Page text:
The story? Slaughter is The Tiger, the most villainous murderer and thief in all of London, given to garroting people either for gain or because he dislikes them. He desires a young singer—and manages to frame her fiancée in a forgery charge, sending him off to prison. When he returns, The Tiger has become head of a charity devoted to Ticket of Leave Men—that is, parolees, who of course are shunned by all honest folk. One thing leads to another and…well, there’s an ending. I’d give it $1 as a period piece, but the viciously anti-semitic role of Melter Moss pulls it down to $0.50—it debases an otherwise minor overacted melodrama.
Shadow of Chinatown, 1936, b&w. Robert F. Hill (dir.), Bela Lugosi, Bruce Bennett, Joan Barclay, Luana Walters, Mairuce Liu, Charles King, William Buchanan, Forrest Taylor. 1:11.
This one’s strange—and surprising. Chinese-American characters don’t—generally—show up as simple stereotypes, and the villains are Eurasian, most specifically the mad scientist who wants to wipe out Europeans and Asians and start his own new race. He also seems to have one of those magic television systems that can see anything anywhere, although in this case he needs to have hidden an oddly-named device in each room he wants to view (which, of course, is most everywhere). The mad scientist can also hypnotize almost anybody just by looking at them. Three guesses as to who plays the mad scientist…
The other primary character is a beautiful Eurasian woman who doubles as an agent for San Francisco Chinatown merchants—and a double agent for other merchants determined to put them out of business. She’s involved with the mad scientist until she realizes just how utterly evil he is…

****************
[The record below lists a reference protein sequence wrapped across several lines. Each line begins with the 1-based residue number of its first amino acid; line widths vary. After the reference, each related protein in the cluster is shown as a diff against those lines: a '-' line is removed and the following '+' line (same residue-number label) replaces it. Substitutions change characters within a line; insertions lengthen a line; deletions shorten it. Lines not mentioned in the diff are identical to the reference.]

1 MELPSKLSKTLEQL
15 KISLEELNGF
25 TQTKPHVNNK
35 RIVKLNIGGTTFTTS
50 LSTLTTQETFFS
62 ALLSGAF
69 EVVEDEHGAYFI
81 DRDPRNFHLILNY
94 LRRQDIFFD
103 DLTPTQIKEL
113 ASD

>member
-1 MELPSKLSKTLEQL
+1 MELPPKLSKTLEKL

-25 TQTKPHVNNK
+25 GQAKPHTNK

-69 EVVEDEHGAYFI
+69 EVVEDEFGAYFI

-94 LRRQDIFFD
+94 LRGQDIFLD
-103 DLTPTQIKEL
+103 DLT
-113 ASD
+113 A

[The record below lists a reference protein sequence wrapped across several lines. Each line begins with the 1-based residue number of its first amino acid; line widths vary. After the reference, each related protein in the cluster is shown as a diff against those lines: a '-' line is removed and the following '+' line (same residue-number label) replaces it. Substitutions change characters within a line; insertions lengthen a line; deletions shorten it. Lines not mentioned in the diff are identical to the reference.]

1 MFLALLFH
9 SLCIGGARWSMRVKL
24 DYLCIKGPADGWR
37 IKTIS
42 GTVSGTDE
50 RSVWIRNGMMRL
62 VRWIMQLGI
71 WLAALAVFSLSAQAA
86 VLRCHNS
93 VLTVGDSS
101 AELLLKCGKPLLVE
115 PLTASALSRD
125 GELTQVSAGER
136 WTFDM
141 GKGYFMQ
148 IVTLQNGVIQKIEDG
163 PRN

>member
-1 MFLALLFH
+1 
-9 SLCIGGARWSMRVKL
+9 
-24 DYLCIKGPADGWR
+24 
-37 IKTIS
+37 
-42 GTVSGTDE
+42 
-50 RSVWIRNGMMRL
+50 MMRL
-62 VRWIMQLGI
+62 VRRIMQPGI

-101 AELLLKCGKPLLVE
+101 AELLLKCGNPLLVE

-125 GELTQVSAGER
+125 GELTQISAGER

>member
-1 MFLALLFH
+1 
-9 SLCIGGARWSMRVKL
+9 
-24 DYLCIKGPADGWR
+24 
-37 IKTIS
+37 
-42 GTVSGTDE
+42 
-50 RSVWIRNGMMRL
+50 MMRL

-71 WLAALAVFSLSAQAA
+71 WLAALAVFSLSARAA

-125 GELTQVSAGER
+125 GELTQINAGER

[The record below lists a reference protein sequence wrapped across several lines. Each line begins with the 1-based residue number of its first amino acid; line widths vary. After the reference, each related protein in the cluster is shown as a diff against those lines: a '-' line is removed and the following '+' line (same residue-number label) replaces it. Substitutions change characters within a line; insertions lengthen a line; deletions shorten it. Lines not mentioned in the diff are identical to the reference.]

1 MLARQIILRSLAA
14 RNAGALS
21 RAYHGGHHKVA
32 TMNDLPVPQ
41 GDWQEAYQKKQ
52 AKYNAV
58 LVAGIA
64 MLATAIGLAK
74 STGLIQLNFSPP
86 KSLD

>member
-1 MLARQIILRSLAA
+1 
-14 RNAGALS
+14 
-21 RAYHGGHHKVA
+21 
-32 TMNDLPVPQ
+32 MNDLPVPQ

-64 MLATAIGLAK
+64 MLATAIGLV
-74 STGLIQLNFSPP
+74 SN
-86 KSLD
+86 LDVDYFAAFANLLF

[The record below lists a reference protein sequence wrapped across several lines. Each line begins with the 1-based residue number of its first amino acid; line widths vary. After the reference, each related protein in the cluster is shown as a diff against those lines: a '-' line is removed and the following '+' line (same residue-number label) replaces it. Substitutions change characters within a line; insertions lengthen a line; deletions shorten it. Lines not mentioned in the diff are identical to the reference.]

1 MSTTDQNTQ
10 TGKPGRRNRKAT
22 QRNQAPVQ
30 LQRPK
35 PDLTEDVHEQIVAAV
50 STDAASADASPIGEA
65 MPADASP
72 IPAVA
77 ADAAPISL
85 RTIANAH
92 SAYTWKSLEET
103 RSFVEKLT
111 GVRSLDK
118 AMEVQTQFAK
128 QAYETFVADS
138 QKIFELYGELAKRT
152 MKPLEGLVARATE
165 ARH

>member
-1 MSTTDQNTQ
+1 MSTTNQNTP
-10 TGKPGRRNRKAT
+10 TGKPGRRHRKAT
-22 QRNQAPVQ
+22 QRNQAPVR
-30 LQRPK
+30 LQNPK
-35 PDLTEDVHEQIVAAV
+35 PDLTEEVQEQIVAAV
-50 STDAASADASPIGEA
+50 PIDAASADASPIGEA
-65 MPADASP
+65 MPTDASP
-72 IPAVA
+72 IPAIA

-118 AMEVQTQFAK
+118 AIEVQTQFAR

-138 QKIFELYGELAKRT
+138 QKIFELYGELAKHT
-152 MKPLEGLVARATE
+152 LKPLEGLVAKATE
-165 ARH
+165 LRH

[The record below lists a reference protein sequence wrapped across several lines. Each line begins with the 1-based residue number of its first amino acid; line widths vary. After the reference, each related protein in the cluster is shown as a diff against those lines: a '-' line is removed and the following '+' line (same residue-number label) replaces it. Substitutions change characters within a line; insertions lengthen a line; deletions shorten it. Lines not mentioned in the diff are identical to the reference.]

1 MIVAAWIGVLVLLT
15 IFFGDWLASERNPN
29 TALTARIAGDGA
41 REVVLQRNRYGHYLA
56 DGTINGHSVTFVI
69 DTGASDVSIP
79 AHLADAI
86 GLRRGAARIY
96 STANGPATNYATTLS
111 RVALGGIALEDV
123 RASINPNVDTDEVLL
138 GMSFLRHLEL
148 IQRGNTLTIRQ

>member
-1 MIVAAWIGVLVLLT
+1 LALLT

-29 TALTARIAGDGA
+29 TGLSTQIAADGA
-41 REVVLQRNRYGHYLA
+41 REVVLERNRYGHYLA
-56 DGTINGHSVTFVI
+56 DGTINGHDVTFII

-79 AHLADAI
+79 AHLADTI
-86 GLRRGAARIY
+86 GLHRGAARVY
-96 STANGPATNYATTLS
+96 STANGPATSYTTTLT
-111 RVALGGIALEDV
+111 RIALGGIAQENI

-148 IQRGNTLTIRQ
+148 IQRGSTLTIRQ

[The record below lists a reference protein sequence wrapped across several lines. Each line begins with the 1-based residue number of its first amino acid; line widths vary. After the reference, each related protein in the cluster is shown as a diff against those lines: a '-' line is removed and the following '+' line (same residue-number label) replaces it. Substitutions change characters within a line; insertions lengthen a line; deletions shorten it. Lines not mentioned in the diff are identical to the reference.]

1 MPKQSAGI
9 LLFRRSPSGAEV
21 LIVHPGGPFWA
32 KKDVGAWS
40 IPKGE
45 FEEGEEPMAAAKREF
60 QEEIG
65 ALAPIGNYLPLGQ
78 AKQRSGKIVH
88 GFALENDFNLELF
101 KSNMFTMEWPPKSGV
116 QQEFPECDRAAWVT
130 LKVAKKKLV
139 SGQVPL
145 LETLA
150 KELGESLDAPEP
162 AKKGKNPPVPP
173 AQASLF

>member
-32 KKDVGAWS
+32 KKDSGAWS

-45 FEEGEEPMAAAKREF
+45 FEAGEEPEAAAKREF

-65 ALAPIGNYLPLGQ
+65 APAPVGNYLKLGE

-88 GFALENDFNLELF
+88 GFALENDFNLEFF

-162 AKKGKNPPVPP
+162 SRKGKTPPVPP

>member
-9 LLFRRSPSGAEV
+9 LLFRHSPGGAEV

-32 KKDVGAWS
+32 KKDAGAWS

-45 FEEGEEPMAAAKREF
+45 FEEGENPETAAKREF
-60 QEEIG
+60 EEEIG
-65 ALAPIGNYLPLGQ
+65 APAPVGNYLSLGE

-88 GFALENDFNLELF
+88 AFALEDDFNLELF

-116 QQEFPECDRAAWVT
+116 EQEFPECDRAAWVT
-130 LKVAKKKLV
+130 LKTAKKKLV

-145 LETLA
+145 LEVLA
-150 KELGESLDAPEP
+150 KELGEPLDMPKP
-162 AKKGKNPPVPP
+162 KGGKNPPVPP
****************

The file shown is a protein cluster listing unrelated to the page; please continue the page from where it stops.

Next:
Lots more plot, with a daring young reporter who wants to break out of the society pages and her irritable writer pseudoboyfriend. Oh, and an interesting plot point, late in the picture, when he informs her that he’s had her fired from the paper because, after all, his wife shouldn’t have a job. Really? In 1936? I also question the notion that you’d use a cruise ship to get from San Francisco to Los Angeles in 1936, but it does allow for some of that great shipboard action.
Hard to judge this one. The print’s a little choppy at times, the plot makes about as much sense as you’d expect, there’s a little more stereotyping than seems necessary and Lugosi’s henchfolks are ludicrous. Looking at IMDB, I see what’s actually happening: This was a serial, originally running 5 hours total (15 chapters, 20 minutes each), boiled down to a 71-minute flick. Serials rarely make sense when viewed all at once. For Lugosi fans, maybe $0.75.
This disc consists entirely of Alfred Hitchcock films reviewed elsewhere. I did not revisit any of them.
Previously reviewed. $1.50.
Previously reviewed. $1.00.
Previously reviewed. $1.25.
Young and Innocent.
Previously reviewed. $1.00